Swipe om te navigeren naar een ander artikel
Research into emotional responsiveness in Autism Spectrum Disorder (ASD) has yielded mixed findings. Some studies report uniform, flat and emotionless expressions in ASD; others describe highly variable expressions that are as or even more intense than those of typically developing (TD) individuals. Variability in findings is likely due to differences in study design: some studies have examined posed (i.e., not spontaneous expressions) and others have examined spontaneous expressions in social contexts, during which individuals with ASD—by nature of the disorder—are likely to behave differently than their TD peers. To determine whether (and how) spontaneous facial expressions and other emotional responses are different from TD individuals, we video-recorded the spontaneous responses of children and adolescents with and without ASD (between the ages of 10 and 17 years) as they watched emotionally evocative videos in a non-social context. Researchers coded facial expressions for intensity, and noted the presence of laughter and other responsive vocalizations. Adolescents with ASD displayed more intense, frequent and varied spontaneous facial expressions than their TD peers. They also produced significantly more emotional vocalizations, including laughter. Individuals with ASD may display their emotions more frequently and more intensely than TD individuals when they are unencumbered by social pressure. Differences in the interpretation of the social setting and/or understanding of emotional display rules may also contribute to differences in emotional behaviors between groups.
Log in om toegang te krijgen
Met onderstaand(e) abonnement(en) heeft u direct toegang:
American Psychiatric Association, A. P. (2013). Diagnostic and statistical manual of mental disorders (5th ed.). Washington DC: American Psychiatric Association. CrossRef
Barbaro, J., & Dissanayake, C. (2007). A comparative study of the use and understanding of self-presentational display rules in children with high functioning autism and Asperger’s disorder. Journal of Autism and Developmental Disorders, 37(7), 1235–1246. https://doi.org/10.1007/s10803-006-0267-y. CrossRefPubMed
Begeer, S., Banerjee, R., Rieffe, C., Terwogt, M. M., Potharst, E., Stegge, H., & Koot, H. M. (2011). The understanding and self-reported use of emotional display rules in children with autism spectrum disorders. Cognition & Emotion, 25(5), 947–956. https://doi.org/10.1080/02699931.2010.516924. CrossRef
Bryant, G. A., & Aktipis, C. A. (2014). The animal nature of spontaneous human laughter. Evolution and Human Behavior, 35(4), 327–335. https://doi.org/10.1016/j.evolhumbehav.2014.03.003. CrossRef
Buck, R., Losow, J. I., Murphy, M. M., & Costanzo, P. (1992). Social facilitation and inhibition of emotional expression and communication. Journal of Personality and Social Psychology, 63(6), 962–968. https://doi.org/10.1037//0022-3522.214.171.1242. CrossRefPubMed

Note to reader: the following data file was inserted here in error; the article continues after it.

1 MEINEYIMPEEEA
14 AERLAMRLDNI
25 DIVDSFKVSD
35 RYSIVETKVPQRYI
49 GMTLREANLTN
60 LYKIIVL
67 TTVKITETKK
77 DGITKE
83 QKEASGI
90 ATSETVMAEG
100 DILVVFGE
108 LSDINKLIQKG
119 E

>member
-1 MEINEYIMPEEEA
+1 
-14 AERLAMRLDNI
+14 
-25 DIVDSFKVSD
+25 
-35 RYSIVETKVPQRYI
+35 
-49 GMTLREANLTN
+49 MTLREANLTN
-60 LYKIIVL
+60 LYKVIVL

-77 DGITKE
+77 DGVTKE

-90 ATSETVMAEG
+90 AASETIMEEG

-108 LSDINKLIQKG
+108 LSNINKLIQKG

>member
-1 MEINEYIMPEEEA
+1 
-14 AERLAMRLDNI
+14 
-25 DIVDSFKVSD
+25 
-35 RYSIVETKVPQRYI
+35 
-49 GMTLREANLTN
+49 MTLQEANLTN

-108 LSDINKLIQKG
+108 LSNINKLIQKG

Capps, L., Kasari, C., Yirmiya, N., & Sigman, M. (1993). Parental perception of emotional expressiveness in children with autism. Journal of Consulting and Clinical Psychology, 61(3), 475–484. https://doi.org/10.1037/0022-006X.61.3.475. CrossRefPubMed
Eisner, F., Ekman, P., Scott, S. K., Sauter, D. A., Eisner, F., Ekman, P., & Scott, S. K. (2015). Cross-cultural recognition of basic emotions through nonverbal emotional vocalizations. Proceedings of the National Academy of Sciences, 112, E3086–E3086. https://doi.org/10.1073/pnas.1508604112. CrossRef
Ekman, P. (2004). Emotional and conversational nonverbal signals. Language, Knowledge, and Representation. doi: https://doi.org/10.1093/acprof.
Fridlund, A. J., Apfelbaum, B., Blum, G., Brown, D., Balakrishnan, J., Loomis, J., et al. (1991). Sociality of solitary smiling : potentiation by an implicit audience. Journal of Personality and Social Psychology, 60(2), 229–240. CrossRef
Grossman, R. B., Edelson, L. R., & Tager-Flusberg, H. (2013). emotional facial and vocal expressions during story retelling by children and adolescents with high-functioning autism. Journal of Speech, Language, and Hearing Research, 56(June 2013), 1035–1044. https://doi.org/10.1044/1092-4388(2012/12-0067)Journal. CrossRefPubMedPubMedCentral
Hochschild, A. R. (1979). Emotion work, feeling rules, and social structure. American Journal of Sociology, 85(3), 551–575. CrossRef
Hudenko, W.J., Stone, W., & Bachorowski, J. (2009). Laughter differs in children with autism: An acoustic analysis of laughs produced by children with and without the disorder. Journal of Autism and Developmental Disorders, 39, 1392–1400. https://doi.org/10.1007/s10803-009-0752-1.
Kanner, L. (1943). Autistic disturbances of affective contact. The Nervous Child, 2, 217–250. https://doi.org/10.1105/tpc.11.5.949.
Kasari, C., Sigman, M., Mundy, P., & Yirmiya, N. (1990). Affective sharing in the context of joint attention interactions of normal, autistic, and mentally retarded children. Journal of Autism and Developmental Disorders, 20(1), 87–100 Retrieved from http://search.proquest.com.proxy.bc.edu/docview/63081157?accountid=9673. CrossRefPubMed